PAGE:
Two fears struck me in the build up to Dying Light. One was that Techland would fail to learn from its past mistakes, especially in the ambitious but messy Dead Island and the second was that the whole fiasco regarding the game’s launch in Europe and late review copies was an omen that the first fear was all the more true. Yet everything I’d seen about the game seemed to suggest it was heading along the right path. Dead Island meets Mirror’s Edge? Cutting the last-gen versions to concentrate on getting the best out of the game? A dynamic Day/Night cycle that adds gameplay variety? Sold, sold and sold. So how does the first major release of 2015 actually turn out?
Dying Light puts you in the parkour shoes of undercover operative, Kyle Crane, as he tries to infiltrate the quarantine zone of the Turkish city of Harran; a city in ruins thanks to a viral outbreak causing the people infected to become something that degenerates into the shuffling undead and the handiwork of a sadistic dictator. Poor old Kyle is in Harran mere minutes before he is having thugs attempt to break his legs and a zombie takes a bite out of him. Luckily he is saved by a group of survivors and given a suppressant to prevent him turning. From here, Crane inserts himself into the survivors group in order to complete his mission and so begins many a moral quandary as he does his best to help them while keeping to his mission. This is a pretty by the numbers tale to begin with and it is seemingly mere window dressing for the rotting meat and potatoes of the actual game, but it does pick up significantly as you progress. It never reaches The Last of Us levels of storytelling, more like a superior overall tale to say, Far Cry 3. I say Far Cry 3 because it focuses on a struggle of the resistance fighters with a tyrant and has a lead who initially contradicts himself with dubious reasoning skills.
Crane is not going to go down in gaming history as a memorable, loveable character, caught in that place between trying to remain empty enough to impart your feelings onto him and having some personality with which to properly interact with the rest of the world in a meaningful manner. The result is you will find it tough to care about Crane as a person because his feelings are so forced. There is an interesting supporting cast filling out the story for the most part though, and even if you don’t really get a lot of time with some of them to justify any perceived attachment, they at least serve their purpose and fit into the world better than Crane does.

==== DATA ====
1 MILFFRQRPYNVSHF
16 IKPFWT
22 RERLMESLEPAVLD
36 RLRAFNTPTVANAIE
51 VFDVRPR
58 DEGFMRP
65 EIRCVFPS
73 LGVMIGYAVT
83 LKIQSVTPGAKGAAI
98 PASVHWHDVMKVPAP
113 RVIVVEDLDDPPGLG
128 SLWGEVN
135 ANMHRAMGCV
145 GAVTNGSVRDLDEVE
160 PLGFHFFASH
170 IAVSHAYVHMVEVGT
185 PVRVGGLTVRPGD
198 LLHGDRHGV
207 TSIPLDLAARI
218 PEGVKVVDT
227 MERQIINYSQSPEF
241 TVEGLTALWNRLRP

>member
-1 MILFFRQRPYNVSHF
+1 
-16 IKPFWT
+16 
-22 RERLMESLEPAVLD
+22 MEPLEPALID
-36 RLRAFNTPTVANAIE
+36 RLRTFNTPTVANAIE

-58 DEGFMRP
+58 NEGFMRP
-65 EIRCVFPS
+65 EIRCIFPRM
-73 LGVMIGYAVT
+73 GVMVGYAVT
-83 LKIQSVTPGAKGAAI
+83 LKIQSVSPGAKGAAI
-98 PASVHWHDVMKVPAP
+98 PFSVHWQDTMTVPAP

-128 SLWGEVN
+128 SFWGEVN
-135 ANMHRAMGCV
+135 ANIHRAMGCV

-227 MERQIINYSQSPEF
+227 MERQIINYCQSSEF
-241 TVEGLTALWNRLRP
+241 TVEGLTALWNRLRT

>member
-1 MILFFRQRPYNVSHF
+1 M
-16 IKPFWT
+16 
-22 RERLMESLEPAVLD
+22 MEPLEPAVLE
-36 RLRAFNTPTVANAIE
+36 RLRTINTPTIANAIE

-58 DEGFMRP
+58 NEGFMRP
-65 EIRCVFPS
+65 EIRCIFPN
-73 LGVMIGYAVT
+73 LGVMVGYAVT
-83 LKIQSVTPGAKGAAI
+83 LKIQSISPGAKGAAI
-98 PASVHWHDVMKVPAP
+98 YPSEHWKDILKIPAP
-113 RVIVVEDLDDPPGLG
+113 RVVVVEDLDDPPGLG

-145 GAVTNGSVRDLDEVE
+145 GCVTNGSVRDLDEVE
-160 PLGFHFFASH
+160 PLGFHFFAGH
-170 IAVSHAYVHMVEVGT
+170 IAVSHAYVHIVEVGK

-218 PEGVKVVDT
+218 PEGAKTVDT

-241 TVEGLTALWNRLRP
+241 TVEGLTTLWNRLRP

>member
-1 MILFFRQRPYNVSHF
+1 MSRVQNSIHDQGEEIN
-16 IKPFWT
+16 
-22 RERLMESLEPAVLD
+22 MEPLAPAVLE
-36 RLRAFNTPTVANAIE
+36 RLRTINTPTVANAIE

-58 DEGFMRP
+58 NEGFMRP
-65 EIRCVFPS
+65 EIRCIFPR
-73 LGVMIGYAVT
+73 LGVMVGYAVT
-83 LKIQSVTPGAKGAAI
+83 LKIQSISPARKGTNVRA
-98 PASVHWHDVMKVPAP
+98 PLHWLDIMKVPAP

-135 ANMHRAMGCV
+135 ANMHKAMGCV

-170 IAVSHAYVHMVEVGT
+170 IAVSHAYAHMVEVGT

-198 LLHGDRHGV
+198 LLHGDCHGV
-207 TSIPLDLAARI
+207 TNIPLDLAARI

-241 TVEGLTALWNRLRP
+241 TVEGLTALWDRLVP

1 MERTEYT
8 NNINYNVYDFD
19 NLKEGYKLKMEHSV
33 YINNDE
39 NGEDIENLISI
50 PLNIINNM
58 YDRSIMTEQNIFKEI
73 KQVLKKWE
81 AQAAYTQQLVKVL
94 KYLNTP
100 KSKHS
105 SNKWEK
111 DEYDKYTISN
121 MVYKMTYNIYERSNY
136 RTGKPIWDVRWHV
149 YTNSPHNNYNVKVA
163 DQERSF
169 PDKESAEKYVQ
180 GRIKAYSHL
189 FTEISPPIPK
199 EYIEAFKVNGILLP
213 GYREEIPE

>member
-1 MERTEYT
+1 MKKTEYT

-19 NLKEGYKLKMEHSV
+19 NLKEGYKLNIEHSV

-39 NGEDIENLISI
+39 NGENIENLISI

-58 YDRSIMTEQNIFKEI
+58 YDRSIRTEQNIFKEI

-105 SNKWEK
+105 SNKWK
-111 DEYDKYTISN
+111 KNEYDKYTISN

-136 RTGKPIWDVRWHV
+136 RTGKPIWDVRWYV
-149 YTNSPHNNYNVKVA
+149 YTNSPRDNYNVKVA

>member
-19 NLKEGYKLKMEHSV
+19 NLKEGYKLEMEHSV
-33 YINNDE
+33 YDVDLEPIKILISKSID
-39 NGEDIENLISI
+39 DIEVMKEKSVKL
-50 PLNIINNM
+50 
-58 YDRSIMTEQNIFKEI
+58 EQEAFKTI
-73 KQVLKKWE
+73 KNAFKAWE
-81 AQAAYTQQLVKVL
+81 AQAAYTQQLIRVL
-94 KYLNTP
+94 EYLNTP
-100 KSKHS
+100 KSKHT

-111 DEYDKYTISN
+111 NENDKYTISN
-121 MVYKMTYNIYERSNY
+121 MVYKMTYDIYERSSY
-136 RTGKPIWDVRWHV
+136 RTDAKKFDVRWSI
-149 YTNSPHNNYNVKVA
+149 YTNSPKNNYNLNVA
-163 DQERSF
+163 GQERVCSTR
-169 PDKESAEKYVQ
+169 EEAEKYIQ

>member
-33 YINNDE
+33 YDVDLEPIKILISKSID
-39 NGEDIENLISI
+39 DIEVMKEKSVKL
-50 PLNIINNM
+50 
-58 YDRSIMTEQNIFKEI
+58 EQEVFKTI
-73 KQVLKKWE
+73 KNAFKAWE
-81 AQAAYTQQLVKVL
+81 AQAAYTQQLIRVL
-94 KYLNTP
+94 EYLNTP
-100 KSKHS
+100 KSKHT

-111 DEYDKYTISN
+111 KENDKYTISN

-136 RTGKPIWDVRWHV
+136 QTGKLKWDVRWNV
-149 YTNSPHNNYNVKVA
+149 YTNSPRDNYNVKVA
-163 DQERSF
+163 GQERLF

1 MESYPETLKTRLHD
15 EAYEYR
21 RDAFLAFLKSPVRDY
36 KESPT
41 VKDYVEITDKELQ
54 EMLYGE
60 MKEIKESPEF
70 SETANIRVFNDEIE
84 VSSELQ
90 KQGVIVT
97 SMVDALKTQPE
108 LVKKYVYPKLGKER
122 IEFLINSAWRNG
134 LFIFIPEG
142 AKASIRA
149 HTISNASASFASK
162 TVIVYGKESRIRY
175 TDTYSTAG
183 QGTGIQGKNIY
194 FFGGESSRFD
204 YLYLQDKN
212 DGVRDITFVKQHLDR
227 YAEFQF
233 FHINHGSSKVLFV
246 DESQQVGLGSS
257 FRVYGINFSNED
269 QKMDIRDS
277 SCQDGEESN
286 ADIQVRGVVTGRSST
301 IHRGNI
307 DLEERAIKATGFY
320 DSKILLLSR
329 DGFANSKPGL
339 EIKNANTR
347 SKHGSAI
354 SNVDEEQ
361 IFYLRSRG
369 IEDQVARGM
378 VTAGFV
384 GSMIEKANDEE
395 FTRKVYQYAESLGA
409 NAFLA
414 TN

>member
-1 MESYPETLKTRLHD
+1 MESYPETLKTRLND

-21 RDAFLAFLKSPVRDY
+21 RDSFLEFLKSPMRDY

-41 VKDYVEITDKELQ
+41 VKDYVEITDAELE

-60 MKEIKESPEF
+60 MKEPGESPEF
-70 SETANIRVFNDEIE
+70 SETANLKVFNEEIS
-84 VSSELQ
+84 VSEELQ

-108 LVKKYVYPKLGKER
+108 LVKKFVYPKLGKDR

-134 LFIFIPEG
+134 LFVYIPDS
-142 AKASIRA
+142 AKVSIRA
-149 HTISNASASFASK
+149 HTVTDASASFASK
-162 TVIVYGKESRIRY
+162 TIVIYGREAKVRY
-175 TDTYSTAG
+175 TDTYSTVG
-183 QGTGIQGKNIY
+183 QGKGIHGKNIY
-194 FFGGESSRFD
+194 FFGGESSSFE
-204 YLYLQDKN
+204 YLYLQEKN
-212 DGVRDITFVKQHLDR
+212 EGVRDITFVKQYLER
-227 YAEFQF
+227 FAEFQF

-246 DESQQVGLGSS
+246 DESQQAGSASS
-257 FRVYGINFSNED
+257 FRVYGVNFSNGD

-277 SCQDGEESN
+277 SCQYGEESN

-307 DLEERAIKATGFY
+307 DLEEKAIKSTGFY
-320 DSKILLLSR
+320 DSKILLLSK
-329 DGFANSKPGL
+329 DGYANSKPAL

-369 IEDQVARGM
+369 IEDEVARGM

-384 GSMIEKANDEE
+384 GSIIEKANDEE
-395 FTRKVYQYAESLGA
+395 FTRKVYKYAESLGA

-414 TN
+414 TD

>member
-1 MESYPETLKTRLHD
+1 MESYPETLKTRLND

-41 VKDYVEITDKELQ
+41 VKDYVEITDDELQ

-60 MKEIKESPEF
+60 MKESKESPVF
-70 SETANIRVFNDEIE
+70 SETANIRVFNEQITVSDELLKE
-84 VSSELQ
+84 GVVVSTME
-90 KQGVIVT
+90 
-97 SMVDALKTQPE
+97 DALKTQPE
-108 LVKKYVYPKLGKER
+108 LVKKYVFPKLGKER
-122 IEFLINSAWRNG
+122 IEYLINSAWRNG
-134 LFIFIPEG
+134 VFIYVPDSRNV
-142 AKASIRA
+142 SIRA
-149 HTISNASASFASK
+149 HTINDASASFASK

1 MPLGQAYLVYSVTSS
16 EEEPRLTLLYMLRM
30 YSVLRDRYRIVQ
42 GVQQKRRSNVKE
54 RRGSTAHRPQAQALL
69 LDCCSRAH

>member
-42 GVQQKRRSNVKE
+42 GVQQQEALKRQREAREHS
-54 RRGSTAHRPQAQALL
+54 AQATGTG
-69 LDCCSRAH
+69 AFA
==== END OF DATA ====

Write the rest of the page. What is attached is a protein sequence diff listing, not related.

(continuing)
The biggest compliment I can pay Dying Light is how right everything feels. There is a genuine passion for the zombie phenomenon on show here; especially noteworthy is the atmosphere of Harran itself, a place that feels like it was lived in before the virus struck, but is now full of creeping dread over what may be lurking just round the corner. This is heightened by the brilliant soundtrack, a great accompaniment to the atmosphere and clearly inspired by the original Romero ‘Of the Dead’ trilogy, as is much of the game’s design and visual style, but it also draws from The Walking Dead, 28 Days Later and even I am Legend for the whole day/night shift. Dying Light also does a fair imitation of games such as Fallout 3 and The Last of Us at times, in fact there are entire sections that tread similar ground to Naughty Dog’s post-apocalyptic masterpiece, but are different enough to not feel like an outright copy.
Visually, Dying Light is the right side of beautiful on PlayStation 4, with some stunning vistas and the use of well-realised lighting being particularly effective in nailing the mood. The transition from evening sunset to night is wonderfully done and the night is realistically pitch black in unlit areas, meaning the undead can be inches away and you won’t even know it without your torch on. It’s also worth mentioning Dying Light runs pretty smoothly for the most part. Only twice have I seen frame rate drop significantly in thirty hours, that, and the freezing and crashing usually associated with Techland, is mercifully absent as these were always the biggest bugbears with the Dead Island games.
Coming back to Harran, you have a large expanse of this city to maneuver and loot through, a maze of tower blocks and boarded up slums with plenty of the undead to avoid in between, but this is made simpler thanks to the parkour. At first it’s a bit odd to get used to R1 for jumping, but before long the rhythm of movement becomes much more fluid. It’s so thrilling to escape a horde by jumping over their heads and just clinging onto that ledge above, turning your head and quickly vaulting to the opposite walkway and dashing off before the slowpokes have raised their arms to try and claw at your ankles. As your skills increase with various upgrades, the ability to think on the move becomes more and more important as not all the undead are shuffling husks and the dynamic shifts frequently, constantly keeping you on your toes and ensuring you don’t go into any situation without knowing the routes of possible escape.
This whole mechanic and the wonderful freedom of movement it affords you (if it looks climbable then it probably is) is the biggest difference Dying Light has over its spiritual predecessors Dead Island and DI: Riptide. Travelling from A to B was a bit of a chore after a short while in those titles whereas here the variety of ways to reach objectives makes it far more pleasurable.The parkour fits well because despite having plenty of opportunity for combat; you will need to learn avoidance as much as you need to lamp corpses round the noggin to survive for any length of time in Dying Light
The combat is almost identical to that found in Dead Island. You start off with shoddy melee weapons that break easily after a few hits on a zombie’s melon and eventually get better ones with tasty upgrades that add extra damage with electricity, fire and the like. Guns get thrown in there later on and are great equalisers in a firefight, but come with the distinct disadvantage of being incredibly noisy. They are another aspect that might take a little getting used to as aiming down the sights is done with a click of R3, while secondary weapons are mapped to L2, something that can cause confusion for seasoned shooter fans.
Those aforementioned secondary weapons include throwing stars, molotovs, grenades and firecrackers, the last of which are great for leading the horde away from somewhere you want to be. There are also upgradeable combat maneuvers for Kyle himself that are in keeping with the whole free-running vibe such as grappling, shoulder-barging and the super-satisfying dropkick. These moves are incredibly helpful tools for getting through large crowds and thinning numbers relatively unscathed, something that crops up fairly often because as I mentioned earlier, the shambling, regular zombies are only your entry level obstacle.